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Human resource managementÂ (HRM) "is theÂ strategicÂ andÂ coherent approach to theÂ management Â of an organization's most valued assets - the people working there who individually and collectively .contribute to the achievement of the objectives of the business.
Human Resource management emphasises on developing the "Human Assets" of the organisation, and aiming to attain the maximum efficiency required from them.
Flexibility is defined in dictionary as "susceptible of modification or adaptation". (Random House Dictionary, Â©) While for HRM it holds a slightly varied meaning, and flexibility in human resource management has remained a highly discussed topic.
Flexibility in human resource management is considered in two different contexts.
Labour Market Flexibility- It is in context to rigidity and consequent ability of the job market to grow and accommodate the workers accordingly.
The Flexible firm model-
This model was developed in the 1980's by the Institute of Manpower Studies in the UK. It divides the workforce into the "Core" workers and the "Peripheral Workers". The core workers are the permanent employees who have all the benefits and job security, While the Peripheral workers contingent low/highly skilled workers who are employed on a short term, usually a contract.
Core Workers- They are the workers who form the primary labour market, they are well paid and have a higher demand. Core workers are related to those activities that are specific to the companies and characterize it. The core workers are highly skilled and career oriented.
Peripheral Workers- These are the workers that are employed only and when their need arises,
(Atkinson's Model of the Flexible Firm. (Source: J. Atkinson (1984) 'Manpower strategies for flexible organisations')
What is flexible employment?
Nowadays the concept of flexible employment is catching up in the Industries and Business houses. Especially in the developed and highly commercial economies, it is very popular.
"Flexible employmentÂ Said increasingly to characterize the industrial firms and economies of theÂ post-industrialÂ world, it assumes two forms. Functional flexibility (or post-fordism) means the adaptation of work organization, skills, and machinery, so as to cope with the constantly changing market and technological environment of the global economy of the late twentieth century. So-called flexible firms are also said to adopt numerical flexibility, using non-standard forms ofÂ employmentÂ to allow rapid changes in labour recruitment and discharge, in the face of product-market fluctuations. Only equivocal empirical evidence exists of flexible employment growth; likewise, that it is due to long-term change, rather than relatively short-term cyclical influences"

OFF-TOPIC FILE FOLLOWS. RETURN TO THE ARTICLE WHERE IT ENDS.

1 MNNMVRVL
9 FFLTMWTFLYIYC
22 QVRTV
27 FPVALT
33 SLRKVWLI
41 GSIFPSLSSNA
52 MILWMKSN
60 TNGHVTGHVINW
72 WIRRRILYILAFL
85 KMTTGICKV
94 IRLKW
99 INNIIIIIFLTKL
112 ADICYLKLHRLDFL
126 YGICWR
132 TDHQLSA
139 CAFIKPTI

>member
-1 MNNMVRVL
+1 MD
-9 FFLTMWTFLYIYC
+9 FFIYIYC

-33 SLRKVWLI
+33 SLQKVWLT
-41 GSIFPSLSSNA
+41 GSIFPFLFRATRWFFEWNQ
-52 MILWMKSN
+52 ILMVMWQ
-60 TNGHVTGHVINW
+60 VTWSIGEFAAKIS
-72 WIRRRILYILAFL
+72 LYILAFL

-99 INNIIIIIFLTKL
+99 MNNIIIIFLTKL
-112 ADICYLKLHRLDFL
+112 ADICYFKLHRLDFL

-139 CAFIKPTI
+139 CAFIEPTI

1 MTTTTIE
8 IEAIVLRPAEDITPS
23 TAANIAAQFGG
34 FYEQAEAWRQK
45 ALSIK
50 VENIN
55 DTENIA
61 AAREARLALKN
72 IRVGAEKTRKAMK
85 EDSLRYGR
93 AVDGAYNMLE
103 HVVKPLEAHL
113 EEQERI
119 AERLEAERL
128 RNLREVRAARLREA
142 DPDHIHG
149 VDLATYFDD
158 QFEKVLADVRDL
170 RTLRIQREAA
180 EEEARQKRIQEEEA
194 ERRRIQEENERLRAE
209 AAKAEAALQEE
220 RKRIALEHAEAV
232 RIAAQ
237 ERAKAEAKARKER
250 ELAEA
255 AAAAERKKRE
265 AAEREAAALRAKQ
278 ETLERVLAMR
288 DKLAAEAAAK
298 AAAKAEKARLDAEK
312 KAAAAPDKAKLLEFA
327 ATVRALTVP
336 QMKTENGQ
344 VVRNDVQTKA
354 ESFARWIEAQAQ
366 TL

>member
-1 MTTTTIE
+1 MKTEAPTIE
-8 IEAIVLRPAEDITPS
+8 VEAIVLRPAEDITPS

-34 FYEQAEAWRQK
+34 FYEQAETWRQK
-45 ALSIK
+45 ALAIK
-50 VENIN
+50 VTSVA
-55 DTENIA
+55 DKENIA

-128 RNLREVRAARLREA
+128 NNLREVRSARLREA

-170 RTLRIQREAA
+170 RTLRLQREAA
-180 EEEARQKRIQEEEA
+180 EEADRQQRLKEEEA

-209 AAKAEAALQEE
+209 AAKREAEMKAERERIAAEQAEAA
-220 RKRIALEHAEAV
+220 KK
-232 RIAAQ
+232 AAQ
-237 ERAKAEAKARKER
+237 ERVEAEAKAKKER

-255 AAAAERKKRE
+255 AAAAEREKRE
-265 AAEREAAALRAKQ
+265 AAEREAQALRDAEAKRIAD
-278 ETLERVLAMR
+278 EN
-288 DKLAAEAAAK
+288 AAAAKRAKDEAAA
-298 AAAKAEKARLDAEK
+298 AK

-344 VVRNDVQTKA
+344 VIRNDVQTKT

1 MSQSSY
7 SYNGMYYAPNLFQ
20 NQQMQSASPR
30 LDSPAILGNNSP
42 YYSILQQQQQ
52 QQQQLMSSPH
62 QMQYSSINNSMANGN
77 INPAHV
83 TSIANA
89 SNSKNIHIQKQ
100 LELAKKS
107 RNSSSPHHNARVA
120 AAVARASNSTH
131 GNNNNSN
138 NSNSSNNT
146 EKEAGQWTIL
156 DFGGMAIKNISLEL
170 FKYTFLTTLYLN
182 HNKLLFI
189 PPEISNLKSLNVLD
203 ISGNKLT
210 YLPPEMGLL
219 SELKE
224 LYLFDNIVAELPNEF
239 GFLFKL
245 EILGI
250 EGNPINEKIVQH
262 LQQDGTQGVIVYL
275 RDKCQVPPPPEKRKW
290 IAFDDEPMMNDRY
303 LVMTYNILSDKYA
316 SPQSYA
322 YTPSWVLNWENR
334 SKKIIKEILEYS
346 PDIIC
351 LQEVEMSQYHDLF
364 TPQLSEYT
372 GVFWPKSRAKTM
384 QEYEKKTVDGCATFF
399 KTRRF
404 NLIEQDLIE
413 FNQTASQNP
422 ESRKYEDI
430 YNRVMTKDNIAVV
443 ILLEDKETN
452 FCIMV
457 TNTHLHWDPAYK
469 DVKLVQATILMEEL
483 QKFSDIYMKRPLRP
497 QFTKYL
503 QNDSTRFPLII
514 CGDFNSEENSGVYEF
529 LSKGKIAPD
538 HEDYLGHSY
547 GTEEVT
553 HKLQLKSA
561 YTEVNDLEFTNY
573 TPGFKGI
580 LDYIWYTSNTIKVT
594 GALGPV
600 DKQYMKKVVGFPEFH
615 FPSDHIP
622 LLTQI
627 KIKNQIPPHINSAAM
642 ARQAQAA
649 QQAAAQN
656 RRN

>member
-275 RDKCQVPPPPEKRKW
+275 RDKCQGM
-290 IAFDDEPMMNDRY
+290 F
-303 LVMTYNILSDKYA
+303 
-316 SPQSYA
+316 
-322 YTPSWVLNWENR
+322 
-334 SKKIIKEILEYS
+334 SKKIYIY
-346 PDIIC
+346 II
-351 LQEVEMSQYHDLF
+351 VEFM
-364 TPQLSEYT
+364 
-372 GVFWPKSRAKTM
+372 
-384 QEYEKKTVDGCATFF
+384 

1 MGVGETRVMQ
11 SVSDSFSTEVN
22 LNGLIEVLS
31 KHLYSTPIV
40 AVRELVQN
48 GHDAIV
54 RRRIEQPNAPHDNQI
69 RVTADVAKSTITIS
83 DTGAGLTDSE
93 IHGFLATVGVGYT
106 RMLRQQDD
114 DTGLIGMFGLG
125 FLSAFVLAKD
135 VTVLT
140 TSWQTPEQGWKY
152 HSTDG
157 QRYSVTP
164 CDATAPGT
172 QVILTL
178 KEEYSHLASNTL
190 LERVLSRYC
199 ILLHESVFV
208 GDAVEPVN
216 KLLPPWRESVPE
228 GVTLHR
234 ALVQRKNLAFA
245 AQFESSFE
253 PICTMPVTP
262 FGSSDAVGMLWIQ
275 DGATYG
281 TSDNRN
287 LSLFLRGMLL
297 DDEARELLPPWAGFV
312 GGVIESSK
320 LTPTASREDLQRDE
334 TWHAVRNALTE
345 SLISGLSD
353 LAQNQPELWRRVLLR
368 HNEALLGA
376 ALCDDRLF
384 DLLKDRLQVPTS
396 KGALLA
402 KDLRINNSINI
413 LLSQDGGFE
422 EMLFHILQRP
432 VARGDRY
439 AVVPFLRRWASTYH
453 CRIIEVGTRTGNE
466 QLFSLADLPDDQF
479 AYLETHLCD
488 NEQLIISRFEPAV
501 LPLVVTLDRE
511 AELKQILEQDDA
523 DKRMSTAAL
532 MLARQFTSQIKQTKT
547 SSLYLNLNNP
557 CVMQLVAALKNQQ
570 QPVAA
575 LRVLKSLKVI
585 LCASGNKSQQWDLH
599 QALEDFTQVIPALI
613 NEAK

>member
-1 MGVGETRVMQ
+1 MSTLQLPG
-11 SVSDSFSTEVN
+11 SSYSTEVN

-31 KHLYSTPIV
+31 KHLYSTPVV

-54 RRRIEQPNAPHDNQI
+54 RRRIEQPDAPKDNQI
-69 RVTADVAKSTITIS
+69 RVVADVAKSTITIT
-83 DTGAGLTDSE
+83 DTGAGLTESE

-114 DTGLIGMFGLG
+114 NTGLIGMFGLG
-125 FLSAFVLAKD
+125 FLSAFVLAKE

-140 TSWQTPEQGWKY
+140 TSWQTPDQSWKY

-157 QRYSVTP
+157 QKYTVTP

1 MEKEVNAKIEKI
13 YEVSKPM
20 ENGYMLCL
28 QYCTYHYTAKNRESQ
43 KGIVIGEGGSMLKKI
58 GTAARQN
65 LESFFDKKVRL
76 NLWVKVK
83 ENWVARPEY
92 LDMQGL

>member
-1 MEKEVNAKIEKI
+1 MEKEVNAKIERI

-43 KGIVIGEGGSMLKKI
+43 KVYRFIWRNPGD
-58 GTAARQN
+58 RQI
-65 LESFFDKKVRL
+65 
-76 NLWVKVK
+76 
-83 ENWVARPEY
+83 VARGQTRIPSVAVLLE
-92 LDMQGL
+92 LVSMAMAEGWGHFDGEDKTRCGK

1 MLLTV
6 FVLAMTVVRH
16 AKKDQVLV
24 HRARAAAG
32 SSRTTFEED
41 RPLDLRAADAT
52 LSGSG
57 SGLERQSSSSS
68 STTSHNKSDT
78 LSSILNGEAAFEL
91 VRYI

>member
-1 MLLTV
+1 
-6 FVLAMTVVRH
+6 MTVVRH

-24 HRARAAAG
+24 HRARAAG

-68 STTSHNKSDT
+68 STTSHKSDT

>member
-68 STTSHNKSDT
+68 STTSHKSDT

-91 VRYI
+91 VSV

(GORDON MARSHALL. "Flexible employment."Â A Dictionary of Sociology. 1998.Â Encyclopedia.com.Â (March 22, 2010).)
It is clear with this definition that flexible employment deals with the "change" in an organisation regarding its employment of human and non-human (machineries) resources. It is regarding the need to constantly change so as to keep up with the changing global scenario. The flexibility may be in terms of the number of employees the organisation employs or it may be the policy of employment and recruitment that it adopts. And flexibility in human resource management is a long term strategy rather than a short lived plan.
Types of Flexibility
(Hegwisch A, & Brewster C, 1993, European Development in HRM, Kogan Page Ltd., London)
These types are aimed at explaining the following key areas of flexibility:
Financial Flexibility: Incorporating two-elements, first tying basic pay rates to labour market conditions rather than traditional comparability, e.g. new 'low pay' grades in some banks; and second, building a flexible pay element into the compensation package, such as the use of bonus or incentive payments based on a measure of individual or company performance.
Functional Flexibility: Incorporating multi-tasking skills, whereby workers would develop a wide range of skills and agree to carry out work across usual skill limitations.
Numerical Flexibility: Incorporating core-periphery employment patterns and using peripheral groups as a buffer to protect the core from the detrimental effects of changes in market conditions.
Locational Flexibility: The ability to relocate the resources and core/peripheral workers, to achieve the desired output levels, and providing freedom to the employees, it is a physical/geographical factor. E.g.
Allowing employees to complete pending work at home, instead of doing overtime at the work place.
Flexibility in current scenario:
As discussed previously, the Flexible firm concept is gaining more popularity and practical implication in the firms and organisations in the developed economies. There is no paradigm shift or mass diversions towards the flexible policies in Human resource management but there are cases where it is clearly noticeable, it is taking place gradually and the changes are asymptotic in nature.
To keep up with the constantly changing Global scenario, Flexibility holds a great importance, Flexibility in Human Resource management allows rapid changes to be made in employ recruitment and managing. Thus it is a long lasting process, and not a short lived a goal.